2. Saint Louis: SLU and Dayton are essentially options 1A and 1B at this point. The biggest lingering question is the health of Javonte Perkins, who missed all of last season with a torn ACL. Playing alongside the nation’s assist leader in Yuri Collins and a sniper in Gibson Jimerson, the three-headed Billikens attack will be challenging to slow down.
1. Dayton: The Flyers had the youngest roster in all of college hoops last season and still nearly managed to scratch out an at-large bid. With the entire starting five set to return, Anthony Grant‘s squad is poised for a breakout campaign. A10 Rookie of the Year DaRon Holmes — a former top-40 recruit — is the name to watch. Holmes was one of just four players last season with at least 80 made dunks and 80 blocked shots.
George Mason: Kim English’s team lost eight of its final 11 games of the season, ending the campaign on a sour note after a 4-1 start to league play. But with swingman Davonte “Ticket” Gaines and all-conference big man Josh Oduro back on campus, English has plenty to build upon in Year 2. Down-transfers Victor Bailey (Tennessee) and John Ojiako (Virginia Tech) should contribute immediately after serving in smaller high-major roles. Meanwhile, Justyn Fernandez was listed as a 4-star recruit on ESPN before taking a redshirt and should contribute right away. Can Mason replicate last season’s lofty perimeter shooting numbers? Taking attention away from Oduro (49th nationally in usage rate) could open up the offense.
Breakout player to watch
Jayden Nunn, VCU: The oft-mentioned “sophomore jump” could be in play here for Nunn, a 6-4, 190-pound guard who was an all-conference freshman last season. Nunn closed Year 1 with a bang, drilling six 3-pointers in the NIT second round. As is often the case with VCU guards, Nunn is an excellent defender as well. One of his best qualities is pressuring the basketball and doing so without fouling, helping translate to an even 46 steals and 46 fouls this past season.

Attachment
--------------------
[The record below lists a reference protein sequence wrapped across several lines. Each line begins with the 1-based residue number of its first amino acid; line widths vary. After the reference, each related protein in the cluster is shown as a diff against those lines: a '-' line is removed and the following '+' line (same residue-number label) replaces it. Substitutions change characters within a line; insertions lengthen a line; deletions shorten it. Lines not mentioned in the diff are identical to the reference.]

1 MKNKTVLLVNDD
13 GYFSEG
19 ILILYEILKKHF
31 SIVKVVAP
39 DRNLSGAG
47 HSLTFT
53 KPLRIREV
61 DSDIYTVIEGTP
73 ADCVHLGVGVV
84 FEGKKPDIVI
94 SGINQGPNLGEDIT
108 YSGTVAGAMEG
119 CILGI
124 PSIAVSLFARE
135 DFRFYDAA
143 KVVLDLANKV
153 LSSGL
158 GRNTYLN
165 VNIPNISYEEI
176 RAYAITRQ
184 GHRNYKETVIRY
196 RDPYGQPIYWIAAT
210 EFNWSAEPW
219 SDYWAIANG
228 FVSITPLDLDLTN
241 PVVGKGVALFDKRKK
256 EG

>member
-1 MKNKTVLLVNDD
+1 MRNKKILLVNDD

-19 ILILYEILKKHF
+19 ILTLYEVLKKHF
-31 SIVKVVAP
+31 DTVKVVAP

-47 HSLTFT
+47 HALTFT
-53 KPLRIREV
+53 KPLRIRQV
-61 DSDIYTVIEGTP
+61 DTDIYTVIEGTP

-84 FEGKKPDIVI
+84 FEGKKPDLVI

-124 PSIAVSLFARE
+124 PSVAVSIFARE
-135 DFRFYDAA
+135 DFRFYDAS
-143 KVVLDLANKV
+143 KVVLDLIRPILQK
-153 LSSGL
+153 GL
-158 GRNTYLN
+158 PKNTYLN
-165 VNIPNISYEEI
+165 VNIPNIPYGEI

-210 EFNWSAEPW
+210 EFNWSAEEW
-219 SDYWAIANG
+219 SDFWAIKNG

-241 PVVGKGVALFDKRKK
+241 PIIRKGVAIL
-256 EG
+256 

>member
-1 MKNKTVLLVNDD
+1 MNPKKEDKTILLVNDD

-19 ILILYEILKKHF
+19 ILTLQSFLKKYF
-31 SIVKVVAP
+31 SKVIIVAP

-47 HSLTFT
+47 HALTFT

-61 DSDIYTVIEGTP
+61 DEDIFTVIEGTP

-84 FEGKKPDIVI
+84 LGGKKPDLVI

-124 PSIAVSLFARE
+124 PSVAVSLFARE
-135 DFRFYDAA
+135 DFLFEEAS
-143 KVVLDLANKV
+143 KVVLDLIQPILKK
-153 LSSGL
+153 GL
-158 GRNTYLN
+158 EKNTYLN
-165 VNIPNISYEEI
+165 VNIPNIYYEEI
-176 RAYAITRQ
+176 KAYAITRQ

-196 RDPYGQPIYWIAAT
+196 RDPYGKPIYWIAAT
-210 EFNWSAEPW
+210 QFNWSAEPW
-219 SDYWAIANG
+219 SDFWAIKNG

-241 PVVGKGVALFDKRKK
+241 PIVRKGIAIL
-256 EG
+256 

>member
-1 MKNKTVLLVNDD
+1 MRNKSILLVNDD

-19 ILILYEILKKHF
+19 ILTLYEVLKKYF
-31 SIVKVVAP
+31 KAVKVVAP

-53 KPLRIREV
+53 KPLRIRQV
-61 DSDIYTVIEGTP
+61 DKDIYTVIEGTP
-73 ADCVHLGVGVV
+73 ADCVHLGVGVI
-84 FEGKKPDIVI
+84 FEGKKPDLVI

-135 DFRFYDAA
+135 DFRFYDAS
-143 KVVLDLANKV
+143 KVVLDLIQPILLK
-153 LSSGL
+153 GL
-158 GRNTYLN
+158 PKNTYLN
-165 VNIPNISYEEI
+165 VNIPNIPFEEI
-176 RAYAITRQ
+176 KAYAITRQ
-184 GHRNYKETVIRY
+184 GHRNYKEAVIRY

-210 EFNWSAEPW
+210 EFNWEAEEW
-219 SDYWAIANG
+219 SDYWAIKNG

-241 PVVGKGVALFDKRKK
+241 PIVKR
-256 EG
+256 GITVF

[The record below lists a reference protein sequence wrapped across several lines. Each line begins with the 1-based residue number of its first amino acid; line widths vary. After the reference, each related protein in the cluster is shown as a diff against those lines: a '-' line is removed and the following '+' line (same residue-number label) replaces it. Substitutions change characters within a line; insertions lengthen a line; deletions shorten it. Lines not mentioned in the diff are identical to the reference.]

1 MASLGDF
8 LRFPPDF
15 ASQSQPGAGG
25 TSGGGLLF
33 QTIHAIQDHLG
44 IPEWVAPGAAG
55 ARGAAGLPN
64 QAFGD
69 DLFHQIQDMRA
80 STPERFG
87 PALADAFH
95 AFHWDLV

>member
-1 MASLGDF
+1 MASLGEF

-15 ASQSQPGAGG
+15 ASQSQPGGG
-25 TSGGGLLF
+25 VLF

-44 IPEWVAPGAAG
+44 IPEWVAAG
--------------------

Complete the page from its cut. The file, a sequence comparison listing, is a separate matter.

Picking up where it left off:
Alphonzo Billups, VCU: As if the VCU backcourt couldn’t get much better, the Rams landed top-100 freshman Alphonzo “Fats” Billups. A shooting guard with noteworthy length at 6-7, Billups selected VCU over LSU, Oklahoma State, Texas A&M and many other schools. According to 24/7 Sports, Billups is the fifth-highest-rated commit in program history, thanks in large part to his playmaking abilities on offense.
Best transfer addition
Javon Pickett, Saint Louis: Pickett joins the SLU rotation after starting 84 games in the SEC. His calling card comes as a big-bodied slasher who offers plenty of value as a versatile defender. The Billikens are already equipped with offensive weapons which will limit Pickett’s scoring numbers (he averaged 11.1 points per game last season at Mizzou), but he figures to play a pivotal role in providing the winning minutes needed to capture an A10 title.
Player of the Year prediction
Javonte Perkins, Saint Louis: It may be a gamble to stamp a POY projection on a player who missed all of last season, but Javonte Perkins is just that skilled offensively. Perkins may be even more effective in ’22-23 because of SLU’s supporting cast. Yuri Collins averaged 7.9 assists per game last season without Perkins, and defenses also can’t afford to misplace Gibson Jimerson, who connected on 87 3-pointers. Perkins, a 6-6, 210-pound swingman, will continue to create mismatches against undisciplined defenders.